Peace, Love and Joy
23rd December 2020
During the Christmas period, we often hear words like joy, peace and love all linked together more than usual.
We do often hear people speaking about love all throughout the year… you hear about love in songs all the time, love for our families and friends, about the chicken burger the chef makes that you just can’t get enough of and love for a few other hundred things.
Why is it though that during this Christmas period we throw in a few other words, like peace and joy?
Is there a correlation between these words, or do we just need to fill the ‘space’ on shop walls and on banners - or is there something more to it all?
If we look at the tradition of Christmas, we celebrate the birth of a very special child who was supposed to fulfil thousands of years of prophecy and bring an end to suffering and slavery, physically, mentally and spiritually.
Hearing this, and that this child has come, brings an initial emotion of joy and celebration for me. Knowing that this child was to grow up to save people from the dreadful rule of the Romans was a very happy and joyful thing to hear for those who lived back in Jerusalem many years ago.
When you hear the word ‘joy’, what do you think of?
For me, joy is a word that means so much more than just happiness. I’ve had many happy moments in my life, but I think of the birth of my kids for example when I think of pure joy. Joy is a deep pleasure, almost reserved for extremely special occasions and events. Other words that seem to go with joy are things like delight, jubilation, triumph or huge celebration.
So let’s come back to joy in a second.
Another word – what about “Peace”?
Peace is more than just a symbol from the hippy years, or more than a photo of a dove with an olive branch in its mouth. Have you ever truly had a moment of peace? I often hear mothers begging for just one minute of peace and quiet, but have we ever truly experienced a moment of true, pure, unadulterated peace?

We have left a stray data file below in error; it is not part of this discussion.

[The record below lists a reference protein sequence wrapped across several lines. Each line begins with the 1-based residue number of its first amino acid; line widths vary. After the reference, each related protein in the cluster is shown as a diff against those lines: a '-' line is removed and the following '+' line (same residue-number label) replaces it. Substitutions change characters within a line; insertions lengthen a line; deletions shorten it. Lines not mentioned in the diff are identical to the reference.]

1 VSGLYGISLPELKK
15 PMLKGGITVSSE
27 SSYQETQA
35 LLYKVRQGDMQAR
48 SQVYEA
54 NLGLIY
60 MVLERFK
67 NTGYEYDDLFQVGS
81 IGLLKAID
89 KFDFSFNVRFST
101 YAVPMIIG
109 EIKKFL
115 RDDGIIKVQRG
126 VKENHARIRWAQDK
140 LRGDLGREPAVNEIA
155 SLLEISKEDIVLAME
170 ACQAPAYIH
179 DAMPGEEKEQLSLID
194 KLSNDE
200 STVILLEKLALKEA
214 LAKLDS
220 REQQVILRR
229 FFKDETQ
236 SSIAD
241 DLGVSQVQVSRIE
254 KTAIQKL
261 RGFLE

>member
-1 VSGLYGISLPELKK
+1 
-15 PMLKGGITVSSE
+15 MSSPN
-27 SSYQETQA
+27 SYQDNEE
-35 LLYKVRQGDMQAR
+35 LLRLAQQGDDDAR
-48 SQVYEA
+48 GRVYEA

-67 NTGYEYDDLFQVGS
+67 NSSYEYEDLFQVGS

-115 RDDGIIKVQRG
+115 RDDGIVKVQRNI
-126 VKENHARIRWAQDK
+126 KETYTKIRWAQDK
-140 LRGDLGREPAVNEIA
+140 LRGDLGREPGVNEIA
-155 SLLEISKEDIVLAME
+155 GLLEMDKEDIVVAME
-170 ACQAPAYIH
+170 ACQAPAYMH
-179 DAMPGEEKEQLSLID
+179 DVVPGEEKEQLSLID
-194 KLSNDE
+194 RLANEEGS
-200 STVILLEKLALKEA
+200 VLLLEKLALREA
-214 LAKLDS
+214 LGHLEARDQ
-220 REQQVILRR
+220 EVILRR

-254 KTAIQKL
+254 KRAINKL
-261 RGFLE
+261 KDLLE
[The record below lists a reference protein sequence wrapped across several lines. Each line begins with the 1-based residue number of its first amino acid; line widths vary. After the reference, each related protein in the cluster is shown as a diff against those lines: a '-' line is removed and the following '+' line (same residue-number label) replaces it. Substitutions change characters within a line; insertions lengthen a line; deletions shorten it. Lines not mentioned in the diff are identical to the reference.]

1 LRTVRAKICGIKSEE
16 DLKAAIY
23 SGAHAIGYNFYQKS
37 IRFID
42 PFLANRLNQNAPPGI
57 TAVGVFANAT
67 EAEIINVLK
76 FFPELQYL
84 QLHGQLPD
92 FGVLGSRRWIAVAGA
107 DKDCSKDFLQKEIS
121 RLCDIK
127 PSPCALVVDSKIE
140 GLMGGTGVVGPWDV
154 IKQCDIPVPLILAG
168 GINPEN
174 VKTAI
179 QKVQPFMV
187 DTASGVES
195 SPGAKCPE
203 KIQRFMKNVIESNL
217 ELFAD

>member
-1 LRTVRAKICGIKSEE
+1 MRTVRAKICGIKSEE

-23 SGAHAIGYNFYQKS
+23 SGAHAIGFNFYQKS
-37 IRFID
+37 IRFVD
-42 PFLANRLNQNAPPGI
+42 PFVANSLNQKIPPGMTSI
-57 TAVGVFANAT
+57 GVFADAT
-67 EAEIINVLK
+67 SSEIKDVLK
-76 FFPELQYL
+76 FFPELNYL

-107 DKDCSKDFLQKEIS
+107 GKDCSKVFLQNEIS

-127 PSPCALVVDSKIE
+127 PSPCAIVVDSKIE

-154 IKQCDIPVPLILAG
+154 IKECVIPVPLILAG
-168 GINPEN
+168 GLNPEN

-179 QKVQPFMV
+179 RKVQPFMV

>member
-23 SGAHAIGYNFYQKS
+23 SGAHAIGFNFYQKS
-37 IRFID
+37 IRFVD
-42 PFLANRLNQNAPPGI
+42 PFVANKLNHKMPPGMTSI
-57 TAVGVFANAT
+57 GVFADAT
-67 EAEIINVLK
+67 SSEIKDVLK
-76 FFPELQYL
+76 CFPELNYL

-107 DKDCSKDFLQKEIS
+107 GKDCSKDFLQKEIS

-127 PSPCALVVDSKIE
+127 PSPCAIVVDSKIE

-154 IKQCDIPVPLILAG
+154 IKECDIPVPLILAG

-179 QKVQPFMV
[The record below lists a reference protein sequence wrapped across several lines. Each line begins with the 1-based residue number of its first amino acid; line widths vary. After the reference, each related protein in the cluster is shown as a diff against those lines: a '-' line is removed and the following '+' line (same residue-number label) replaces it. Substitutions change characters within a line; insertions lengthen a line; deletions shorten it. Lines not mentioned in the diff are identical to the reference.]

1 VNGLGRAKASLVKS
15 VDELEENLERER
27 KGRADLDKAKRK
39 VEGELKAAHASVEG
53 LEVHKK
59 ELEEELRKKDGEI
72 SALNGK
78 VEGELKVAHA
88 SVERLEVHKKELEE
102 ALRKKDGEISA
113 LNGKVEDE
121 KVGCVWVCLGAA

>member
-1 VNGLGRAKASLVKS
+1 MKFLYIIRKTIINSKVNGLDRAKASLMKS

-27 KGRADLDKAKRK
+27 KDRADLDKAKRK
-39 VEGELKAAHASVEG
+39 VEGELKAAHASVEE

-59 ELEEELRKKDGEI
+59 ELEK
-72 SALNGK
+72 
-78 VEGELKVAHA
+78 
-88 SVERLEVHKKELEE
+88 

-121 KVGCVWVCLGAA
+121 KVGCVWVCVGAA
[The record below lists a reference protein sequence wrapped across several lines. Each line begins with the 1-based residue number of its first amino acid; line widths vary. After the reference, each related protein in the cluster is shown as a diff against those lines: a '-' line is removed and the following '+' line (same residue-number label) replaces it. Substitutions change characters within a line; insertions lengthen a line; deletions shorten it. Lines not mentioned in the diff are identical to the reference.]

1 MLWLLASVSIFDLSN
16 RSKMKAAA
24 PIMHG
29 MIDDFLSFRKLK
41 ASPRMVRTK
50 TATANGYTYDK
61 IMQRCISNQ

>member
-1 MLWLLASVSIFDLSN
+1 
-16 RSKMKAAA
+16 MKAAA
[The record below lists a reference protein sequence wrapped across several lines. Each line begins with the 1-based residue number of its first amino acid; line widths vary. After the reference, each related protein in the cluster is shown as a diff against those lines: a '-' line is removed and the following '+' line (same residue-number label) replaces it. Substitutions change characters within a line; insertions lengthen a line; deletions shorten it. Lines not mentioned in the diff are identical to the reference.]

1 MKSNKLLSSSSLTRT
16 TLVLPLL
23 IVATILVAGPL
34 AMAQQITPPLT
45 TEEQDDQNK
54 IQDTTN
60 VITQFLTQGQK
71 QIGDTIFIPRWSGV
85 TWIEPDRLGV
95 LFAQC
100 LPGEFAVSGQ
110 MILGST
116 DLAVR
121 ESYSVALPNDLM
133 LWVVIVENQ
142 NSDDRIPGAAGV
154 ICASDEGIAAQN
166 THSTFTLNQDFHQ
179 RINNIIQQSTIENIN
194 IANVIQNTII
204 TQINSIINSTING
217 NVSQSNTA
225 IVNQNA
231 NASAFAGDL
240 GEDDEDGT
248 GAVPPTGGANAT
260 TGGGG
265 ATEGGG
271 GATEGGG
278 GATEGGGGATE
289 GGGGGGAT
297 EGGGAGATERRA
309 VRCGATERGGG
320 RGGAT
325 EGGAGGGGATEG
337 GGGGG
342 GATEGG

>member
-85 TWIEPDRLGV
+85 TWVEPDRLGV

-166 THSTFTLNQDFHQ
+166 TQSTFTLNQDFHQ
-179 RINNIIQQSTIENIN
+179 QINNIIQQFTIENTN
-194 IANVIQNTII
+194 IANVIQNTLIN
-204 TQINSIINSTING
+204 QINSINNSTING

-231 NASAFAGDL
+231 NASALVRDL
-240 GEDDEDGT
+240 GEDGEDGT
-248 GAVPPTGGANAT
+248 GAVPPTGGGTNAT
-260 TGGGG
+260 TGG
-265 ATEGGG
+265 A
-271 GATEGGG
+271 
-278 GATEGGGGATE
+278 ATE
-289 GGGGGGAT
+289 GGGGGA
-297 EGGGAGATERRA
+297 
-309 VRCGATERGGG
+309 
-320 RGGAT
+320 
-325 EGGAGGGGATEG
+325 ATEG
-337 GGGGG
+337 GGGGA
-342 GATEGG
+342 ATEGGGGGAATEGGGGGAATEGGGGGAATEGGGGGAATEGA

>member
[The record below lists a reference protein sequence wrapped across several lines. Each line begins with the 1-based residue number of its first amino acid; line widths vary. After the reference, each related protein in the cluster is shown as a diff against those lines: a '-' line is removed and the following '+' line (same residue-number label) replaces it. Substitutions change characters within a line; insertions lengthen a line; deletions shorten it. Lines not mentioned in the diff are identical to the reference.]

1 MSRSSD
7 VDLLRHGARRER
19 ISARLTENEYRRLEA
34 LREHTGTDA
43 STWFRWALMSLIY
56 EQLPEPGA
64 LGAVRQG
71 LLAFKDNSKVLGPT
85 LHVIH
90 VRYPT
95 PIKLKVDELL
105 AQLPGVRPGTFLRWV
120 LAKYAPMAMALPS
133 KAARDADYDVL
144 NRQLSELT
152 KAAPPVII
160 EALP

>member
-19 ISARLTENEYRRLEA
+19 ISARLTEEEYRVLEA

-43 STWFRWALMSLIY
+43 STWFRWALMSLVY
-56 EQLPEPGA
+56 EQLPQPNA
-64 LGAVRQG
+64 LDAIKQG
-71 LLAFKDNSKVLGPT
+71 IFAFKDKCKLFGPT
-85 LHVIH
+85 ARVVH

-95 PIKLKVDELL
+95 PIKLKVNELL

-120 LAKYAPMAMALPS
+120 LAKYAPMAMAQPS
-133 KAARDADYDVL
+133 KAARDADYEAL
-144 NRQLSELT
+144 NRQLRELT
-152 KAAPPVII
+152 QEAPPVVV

In the Jewish tradition and language there is a word, Shalom. Shalom is such a deep concept that most people will never really grasp. It symbolises perfection, how things are perfectly supposed to be, but also perfect peace.
Having a background in science, I know a bit about finding elements such as iron, gold or other metals in the earth or in their natural state, they are often polluted or mixed with other bits and pieces and need to be purified so they are clean and can be used for specific roles. Pure gold is magnificent and makes beautiful jewellery. Pure iron can be used for building things or pure oxygen can help us breathe properly when we struggle.
The idea of purified emotions or moments for us to experience such as pure love, pure joy or pure peace is an extremely rare occurrence for anyone in the human race – but are they something we can, or even should seek out for during this Christmas period?
This Christmas, how amazing would it be if we actually practiced or trained ourselves to be in each moment, look for and experience true and pure love, joy and peace?
I think we will find that they are all actually linked. What I mean by that, is I believe if you find and experience moments of pure love, you will also experience pure joy and pure peace in that moment.
If you experience an unadulterated moment of pure joy, you will truly understand love and peace also. If you find yourself in a moment of genuine peace.. not just silence.. but actual peace –you will also experience love and joy.
May you seek and find many moments this Christmas filled with joy, love and peace and take them with you into this next year.
Simon Mapleback, Pastoral Care Practitioner at our Gisborne Oaks